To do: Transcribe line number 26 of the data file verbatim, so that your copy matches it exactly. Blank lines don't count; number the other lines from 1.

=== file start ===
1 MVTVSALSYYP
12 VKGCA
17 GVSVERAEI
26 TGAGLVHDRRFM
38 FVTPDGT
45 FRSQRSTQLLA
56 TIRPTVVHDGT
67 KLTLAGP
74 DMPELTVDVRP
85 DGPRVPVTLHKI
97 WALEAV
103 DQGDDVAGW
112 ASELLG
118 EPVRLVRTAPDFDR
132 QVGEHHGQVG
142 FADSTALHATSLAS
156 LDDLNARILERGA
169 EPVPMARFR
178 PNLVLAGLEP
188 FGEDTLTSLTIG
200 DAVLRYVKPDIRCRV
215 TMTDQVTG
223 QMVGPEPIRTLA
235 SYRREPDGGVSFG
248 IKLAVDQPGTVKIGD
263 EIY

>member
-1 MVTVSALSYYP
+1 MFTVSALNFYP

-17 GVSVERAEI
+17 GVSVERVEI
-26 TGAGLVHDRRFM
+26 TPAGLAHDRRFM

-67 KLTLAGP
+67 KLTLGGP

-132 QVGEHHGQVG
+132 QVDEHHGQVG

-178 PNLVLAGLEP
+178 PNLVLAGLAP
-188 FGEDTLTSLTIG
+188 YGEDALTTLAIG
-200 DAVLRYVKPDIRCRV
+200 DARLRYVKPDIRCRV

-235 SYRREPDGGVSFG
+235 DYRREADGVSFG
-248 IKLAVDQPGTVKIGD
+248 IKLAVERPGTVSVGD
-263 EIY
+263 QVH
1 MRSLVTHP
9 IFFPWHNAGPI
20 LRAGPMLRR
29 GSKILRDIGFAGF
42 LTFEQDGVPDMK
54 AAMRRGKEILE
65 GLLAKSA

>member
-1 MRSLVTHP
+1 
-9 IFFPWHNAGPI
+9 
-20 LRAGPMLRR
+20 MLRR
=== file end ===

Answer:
263 EIY